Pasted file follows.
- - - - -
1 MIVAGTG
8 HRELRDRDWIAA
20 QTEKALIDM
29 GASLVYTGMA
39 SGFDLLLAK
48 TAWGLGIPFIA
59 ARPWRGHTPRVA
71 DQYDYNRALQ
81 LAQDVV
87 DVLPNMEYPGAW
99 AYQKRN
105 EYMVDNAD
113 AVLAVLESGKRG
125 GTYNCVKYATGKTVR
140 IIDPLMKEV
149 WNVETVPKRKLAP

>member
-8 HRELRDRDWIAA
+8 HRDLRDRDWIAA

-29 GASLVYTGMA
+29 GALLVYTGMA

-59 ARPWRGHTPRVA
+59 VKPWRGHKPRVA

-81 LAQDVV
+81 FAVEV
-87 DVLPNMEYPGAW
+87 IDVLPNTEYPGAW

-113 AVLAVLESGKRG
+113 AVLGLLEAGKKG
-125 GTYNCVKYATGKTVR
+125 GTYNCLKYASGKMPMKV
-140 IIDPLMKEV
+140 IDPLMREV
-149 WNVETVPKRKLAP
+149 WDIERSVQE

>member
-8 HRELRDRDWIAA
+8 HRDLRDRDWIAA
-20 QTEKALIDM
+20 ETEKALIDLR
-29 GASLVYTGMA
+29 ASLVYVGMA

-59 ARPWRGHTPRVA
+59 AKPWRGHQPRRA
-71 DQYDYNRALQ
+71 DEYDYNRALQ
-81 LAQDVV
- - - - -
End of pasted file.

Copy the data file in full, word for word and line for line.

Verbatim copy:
1 MIVAGTG
8 HRELRDRDWIAA
20 QTEKALIDM
29 GASLVYTGMA
39 SGFDLLLAK
48 TAWGLGIPFIA
59 ARPWRGHTPRVA
71 DQYDYNRALQ
81 LAQDVV
87 DVLPNMEYPGAW
99 AYQKRN
105 EYMVDNAD
113 AVLAVLESGKRG
125 GTYNCVKYATGKTVR
140 IIDPLMKEV
149 WNVETVPKRKLAP

>member
-8 HRELRDRDWIAA
+8 HRDLRDRDWIAA

-29 GASLVYTGMA
+29 GALLVYTGMA

-59 ARPWRGHTPRVA
+59 VKPWRGHKPRVA

-81 LAQDVV
+81 FAVEV
-87 DVLPNMEYPGAW
+87 IDVLPNTEYPGAW

-113 AVLAVLESGKRG
+113 AVLGLLEAGKKG
-125 GTYNCVKYATGKTVR
+125 GTYNCLKYASGKMPMKV
-140 IIDPLMKEV
+140 IDPLMREV
-149 WNVETVPKRKLAP
+149 WDIERSVQE

>member
-8 HRELRDRDWIAA
+8 HRDLRDRDWIAA
-20 QTEKALIDM
+20 ETEKALIDLR
-29 GASLVYTGMA
+29 ASLVYVGMA

-59 ARPWRGHTPRVA
+59 AKPWRGHQPRRA
-71 DQYDYNRALQ
+71 DEYDYNRALQ
-81 LAQDVV